Malloy Seeks To Ease Rising Tuition Rates [Hartford Courant]

September 10, 2014

Article as it appeared in the Hartford Courant

“When will they ever go down?” a student asks

By DANIELA ALTIMARI, [email protected]
7:09 PM EDT, September 9, 2014

NEW BRITAIN — Gov. Dannel P. Malloy on Tuesday pitched several proposals to help college students struggling with mounting debt, including a tax break for student loan interest and a plan to allow families to refinance high-interest education loans.

But during a campaign stop at Central Connecticut State University to announce the plan, Malloy was confronted by a student with a more fundamental question.

“Tuition rates are only getting higher,” said Pritesh Kapadia, a 19-year-old commuter student from Middletown who is working part-time at Stop & Shop to pay for his education. “And they only get higher every year. When will they ever go down?”

Malloy said he understands the struggles that Kapadia and other students face. “I’m putting pressure on the regents system to contain their tuition increases so this past year they were 2 percent. You can argue 2 percent is a lot.”

“It is,” Kapadia interjected.

“But if you were making minimum wage at Stop & Shop, this past year you got a 45-cent raise,” Malloy said, referring to a bill increasing Connecticut’s minimum wage to $8.70 an hour.

The stop at Central was one of several college visits that Malloy made Tuesday. The Democrat is locked in a tough re-election battle with Republican Tom Foley; petitioning candidate Joe Visconti is also running.

Malloy outlined several efforts that his administration has already undertaken to make paying for college easier — including depositing $250 into the state’s college savings plan for every baby that is born or adopted in Connecticut after Jan. 1.

Rising Tuition A Concern

But rising tuition continues to be a concern. On Friday, the Board of Regents, the governing body for Connecticut’s college and state university system, voted to ask for a 9.9 percent increase in state funding from its current budget. The board said that its funding request is key to holding fee-and-tuition increases next year to no more than 2 percent, the same rate at which student costs are rising this year.

Several prominent Republican lawmakers expressed concern about the tuition increases. They note that tuition and fees at Connecticut’s state universities has nearly doubled, from $4,531 in 2003 to $8,990 this year.

“The fact that the Board of Regents would even consider asking for a nearly 10 percent increase suggests that they are insulated from the reality our students are facing and it is unjustifiable,” Reps. Jason Perillo of Shelton and Tim LeGeyt of Avon and Sen. Toni Boucher of Wilton said in a joint statement Tuesday. “We are asking the regents to be realistic about finances. This year alone [regents] staff have been awarded huge bonuses and administrators continue to receive unreasonably high salaries and perks. It is not okay to keep putting the burden of questionable financial decisions on the taxpayers.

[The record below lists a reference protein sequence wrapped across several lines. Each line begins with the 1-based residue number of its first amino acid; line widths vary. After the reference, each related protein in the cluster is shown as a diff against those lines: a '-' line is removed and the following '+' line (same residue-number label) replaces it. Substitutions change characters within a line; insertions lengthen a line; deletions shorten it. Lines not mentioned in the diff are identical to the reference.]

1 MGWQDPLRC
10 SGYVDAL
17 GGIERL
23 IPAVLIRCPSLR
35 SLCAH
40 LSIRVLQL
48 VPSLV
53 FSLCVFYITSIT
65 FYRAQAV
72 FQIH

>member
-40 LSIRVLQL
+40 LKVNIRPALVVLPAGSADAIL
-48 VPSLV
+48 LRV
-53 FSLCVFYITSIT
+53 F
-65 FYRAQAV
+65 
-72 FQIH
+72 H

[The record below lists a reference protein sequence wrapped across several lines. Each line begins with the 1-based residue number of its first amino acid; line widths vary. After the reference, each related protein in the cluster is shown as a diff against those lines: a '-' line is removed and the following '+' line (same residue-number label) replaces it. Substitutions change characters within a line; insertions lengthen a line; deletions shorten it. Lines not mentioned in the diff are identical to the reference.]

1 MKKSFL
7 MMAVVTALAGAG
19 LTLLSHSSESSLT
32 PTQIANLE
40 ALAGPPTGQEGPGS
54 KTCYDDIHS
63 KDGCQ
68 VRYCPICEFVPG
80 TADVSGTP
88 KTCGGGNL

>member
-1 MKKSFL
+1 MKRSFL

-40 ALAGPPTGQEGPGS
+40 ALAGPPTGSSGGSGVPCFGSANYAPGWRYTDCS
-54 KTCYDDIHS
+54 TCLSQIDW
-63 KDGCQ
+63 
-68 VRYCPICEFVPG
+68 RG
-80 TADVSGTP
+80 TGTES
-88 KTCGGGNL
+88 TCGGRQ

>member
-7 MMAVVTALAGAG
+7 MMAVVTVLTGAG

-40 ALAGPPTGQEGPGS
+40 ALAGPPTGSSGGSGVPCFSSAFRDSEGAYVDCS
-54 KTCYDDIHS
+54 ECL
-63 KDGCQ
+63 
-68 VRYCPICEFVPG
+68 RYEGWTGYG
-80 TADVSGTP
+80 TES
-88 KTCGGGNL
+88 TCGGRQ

Malloy’s proposals did not address rising tuition at the state’s public colleges and universities. But he said he is pressuring the regents to keep tuition increases at bay.

A Long Way To Go

“I want them to keep their costs within the range of inflation, I’ve asked them to do that,” Malloy said. “I’m proud that we’ve now restored all of the cuts that were made in the ’08, ’09, ’10 period of time so we’re back to where we were. I think we’ll have discussions about what we do to drive more students to the institutions as a way of raising some portion of that money. So there’s a long way to go between now and then and we’re not going to see gigantic increases in the cost of these institutions.”

But the governor added, “It’s not just the tuition costs. It’s ‘how is the tuition cost paid for?'”

That is what his higher college affordability plan aims to address. The proposal would give Connecticut residents a state tax break on the interest paid on student loans. Although some of the details have yet to be worked out, it would save the average household about $100 and cost the state about $20 million in lost tax revenue.

Malloy is also proposing increasing the governor’s scholarship program, a needs-based aid program for high-achieving students, by $10 million, and allowing students to refinance education loans at a lower rate by using state-backed taxable bonds.

Malloy noted that student loan debt is now the second-largest form of household debt, after mortgage debt.

“There is a reality that students are graduating with a very high amount of loans, and some of those loans are much higher-priced than when I was going to school, where you could student get a loan for 2 [percent] or 3 percent,” he said.

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